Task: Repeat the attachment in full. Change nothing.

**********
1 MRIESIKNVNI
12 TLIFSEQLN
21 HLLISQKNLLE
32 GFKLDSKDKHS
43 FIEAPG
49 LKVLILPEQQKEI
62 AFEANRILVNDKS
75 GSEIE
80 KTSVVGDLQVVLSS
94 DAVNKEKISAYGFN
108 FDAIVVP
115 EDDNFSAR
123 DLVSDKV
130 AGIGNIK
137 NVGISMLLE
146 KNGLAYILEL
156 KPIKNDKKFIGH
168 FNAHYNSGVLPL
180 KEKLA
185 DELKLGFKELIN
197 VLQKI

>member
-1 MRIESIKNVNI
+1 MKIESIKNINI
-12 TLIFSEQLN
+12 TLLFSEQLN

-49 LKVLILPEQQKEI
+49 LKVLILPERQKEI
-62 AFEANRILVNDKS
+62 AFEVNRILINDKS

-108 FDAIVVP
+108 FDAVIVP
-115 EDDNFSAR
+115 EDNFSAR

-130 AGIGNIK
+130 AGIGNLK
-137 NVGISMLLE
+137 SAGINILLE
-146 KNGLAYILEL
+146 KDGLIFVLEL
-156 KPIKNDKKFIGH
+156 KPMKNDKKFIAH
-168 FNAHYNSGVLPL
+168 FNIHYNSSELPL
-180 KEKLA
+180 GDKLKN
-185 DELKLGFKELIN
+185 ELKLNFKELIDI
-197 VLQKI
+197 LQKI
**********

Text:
1 MRIESIKNVNI
12 TLIFSEQLN
21 HLLISQKNLLE
32 GFKLDSKDKHS
43 FIEAPG
49 LKVLILPEQQKEI
62 AFEANRILVNDKS
75 GSEIE
80 KTSVVGDLQVVLSS
94 DAVNKEKISAYGFN
108 FDAIVVP
115 EDDNFSAR
123 DLVSDKV
130 AGIGNIK
137 NVGISMLLE
146 KNGLAYILEL
156 KPIKNDKKFIGH
168 FNAHYNSGVLPL
180 KEKLA
185 DELKLGFKELIN
197 VLQKI

>member
-1 MRIESIKNVNI
+1 MKIESIKNINI
-12 TLIFSEQLN
+12 TLLFSEQLN

-49 LKVLILPEQQKEI
+49 LKVLILPERQKEI
-62 AFEANRILVNDKS
+62 AFEVNRILINDKS

-108 FDAIVVP
+108 FDAVIVP
-115 EDDNFSAR
+115 EDNFSAR

-130 AGIGNIK
+130 AGIGNLK
-137 NVGISMLLE
+137 SAGINILLE
-146 KNGLAYILEL
+146 KDGLIFVLEL
-156 KPIKNDKKFIGH
+156 KPMKNDKKFIAH
-168 FNAHYNSGVLPL
+168 FNIHYNSSELPL
-180 KEKLA
+180 GDKLKN
-185 DELKLGFKELIN
+185 ELKLNFKELIDI
-197 VLQKI
+197 LQKI